Phrases like “beauty is in the eye of the beholder” and “beauty is only skin deep” suggest that beauty is a category that need not be taken seriously since it is associated with subjectivity, superficiality, and consumerism. However, the history of philosophy and theology shows that beauty has been an important category in Western thought. A given philosopher’s thoughts about beauty are a window onto what he or she believes about reality in general. This course explores conceptualizations of beauty from different periods in the history of Western philosophy, how these ideas have been manifest in art objects, and their theological implications.
“I don’t think there was a single class time where I didn’t take something away. I always felt my perception being challenged and have gained an amazing insight on the world from what I’ve learned.”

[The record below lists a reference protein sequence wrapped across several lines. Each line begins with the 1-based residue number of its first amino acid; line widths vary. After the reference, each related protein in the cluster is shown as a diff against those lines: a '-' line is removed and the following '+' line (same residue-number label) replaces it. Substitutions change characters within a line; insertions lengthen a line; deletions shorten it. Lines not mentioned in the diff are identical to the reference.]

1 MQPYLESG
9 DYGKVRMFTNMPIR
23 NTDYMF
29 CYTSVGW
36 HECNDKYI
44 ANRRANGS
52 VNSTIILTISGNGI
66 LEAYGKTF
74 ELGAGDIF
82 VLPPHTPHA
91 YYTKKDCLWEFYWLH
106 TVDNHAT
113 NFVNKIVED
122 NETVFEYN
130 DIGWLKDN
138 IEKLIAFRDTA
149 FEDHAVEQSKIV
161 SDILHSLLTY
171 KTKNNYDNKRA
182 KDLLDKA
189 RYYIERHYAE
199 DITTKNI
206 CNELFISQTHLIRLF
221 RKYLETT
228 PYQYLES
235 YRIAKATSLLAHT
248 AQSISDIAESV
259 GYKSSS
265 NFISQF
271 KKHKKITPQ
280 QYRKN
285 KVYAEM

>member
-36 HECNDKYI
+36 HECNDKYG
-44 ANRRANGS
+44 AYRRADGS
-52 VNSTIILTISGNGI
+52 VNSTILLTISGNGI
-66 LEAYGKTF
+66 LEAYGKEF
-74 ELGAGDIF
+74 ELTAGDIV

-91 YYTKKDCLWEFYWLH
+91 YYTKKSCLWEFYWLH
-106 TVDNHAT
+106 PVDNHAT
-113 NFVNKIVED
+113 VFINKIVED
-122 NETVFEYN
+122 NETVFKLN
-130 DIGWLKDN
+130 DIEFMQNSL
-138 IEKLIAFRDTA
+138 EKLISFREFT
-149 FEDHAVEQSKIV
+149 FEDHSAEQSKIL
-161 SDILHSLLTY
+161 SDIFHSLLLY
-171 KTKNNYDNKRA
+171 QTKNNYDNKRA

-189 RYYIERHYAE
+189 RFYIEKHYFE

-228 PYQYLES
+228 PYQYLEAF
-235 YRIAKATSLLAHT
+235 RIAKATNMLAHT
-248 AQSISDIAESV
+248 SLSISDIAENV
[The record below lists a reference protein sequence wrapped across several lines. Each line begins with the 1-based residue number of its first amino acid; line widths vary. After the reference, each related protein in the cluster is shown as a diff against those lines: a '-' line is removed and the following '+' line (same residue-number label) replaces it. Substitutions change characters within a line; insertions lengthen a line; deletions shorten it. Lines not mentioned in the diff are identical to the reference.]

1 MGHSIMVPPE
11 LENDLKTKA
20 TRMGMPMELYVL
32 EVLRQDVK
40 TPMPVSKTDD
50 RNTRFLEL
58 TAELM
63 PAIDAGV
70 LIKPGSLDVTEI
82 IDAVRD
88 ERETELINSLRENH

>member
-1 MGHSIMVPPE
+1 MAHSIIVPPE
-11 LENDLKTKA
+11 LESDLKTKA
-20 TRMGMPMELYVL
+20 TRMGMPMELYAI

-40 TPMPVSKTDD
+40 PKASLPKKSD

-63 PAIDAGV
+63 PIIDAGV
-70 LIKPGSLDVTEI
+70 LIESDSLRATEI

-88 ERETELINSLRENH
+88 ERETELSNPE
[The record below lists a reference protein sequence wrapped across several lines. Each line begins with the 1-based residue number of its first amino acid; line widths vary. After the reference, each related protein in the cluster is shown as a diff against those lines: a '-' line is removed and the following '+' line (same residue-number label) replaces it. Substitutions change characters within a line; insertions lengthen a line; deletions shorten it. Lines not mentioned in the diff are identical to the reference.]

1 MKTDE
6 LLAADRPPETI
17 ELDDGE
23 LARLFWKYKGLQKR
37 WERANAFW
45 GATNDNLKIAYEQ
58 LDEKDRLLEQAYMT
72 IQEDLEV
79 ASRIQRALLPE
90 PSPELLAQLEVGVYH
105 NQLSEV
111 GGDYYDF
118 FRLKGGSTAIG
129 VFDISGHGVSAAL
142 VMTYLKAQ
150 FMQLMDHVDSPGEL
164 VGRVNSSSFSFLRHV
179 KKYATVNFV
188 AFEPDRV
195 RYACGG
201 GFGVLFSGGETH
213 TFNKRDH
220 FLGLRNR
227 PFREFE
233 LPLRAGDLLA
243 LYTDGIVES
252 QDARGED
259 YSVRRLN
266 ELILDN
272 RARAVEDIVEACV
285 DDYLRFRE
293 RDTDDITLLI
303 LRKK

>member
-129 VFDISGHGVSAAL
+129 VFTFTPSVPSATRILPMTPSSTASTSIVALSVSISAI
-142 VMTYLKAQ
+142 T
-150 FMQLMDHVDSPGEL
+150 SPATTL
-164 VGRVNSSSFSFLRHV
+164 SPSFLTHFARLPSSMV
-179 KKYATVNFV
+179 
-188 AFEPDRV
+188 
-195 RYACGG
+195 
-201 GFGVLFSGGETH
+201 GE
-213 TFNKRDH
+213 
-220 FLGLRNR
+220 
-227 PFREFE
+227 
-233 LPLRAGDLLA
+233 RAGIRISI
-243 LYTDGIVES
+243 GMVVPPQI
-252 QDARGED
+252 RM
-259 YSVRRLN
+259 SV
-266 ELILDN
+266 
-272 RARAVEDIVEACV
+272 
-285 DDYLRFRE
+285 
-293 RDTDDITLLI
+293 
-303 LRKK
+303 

“I appreciated Dr. Eikelboom’s way of wording things. She made sure we understood things in proper and thoughtful ways, and we always kept discussions open to new thoughts.”
“Dr. Eikelboom really wants students to learn to think and to develop a passion for learning. She seeks to equip students to learn, explore, and ask questions out of their own interest. I liked how she did not strictly lecture to us but that she always prompted our own thoughts with questions and engaged us in discussion. She employed a variety of helpful and engaging teaching tactics, like dividing us into small groups for discussion, having us give short individual reports, and providing experiences that really engaged us with the material, like the time she used a simulation to turn the classroom into a medieval devotional setting and the time she helped us engage with modern art at the IMA. She values input from all students and seeks to make sure that everyone participates and everyone learns.”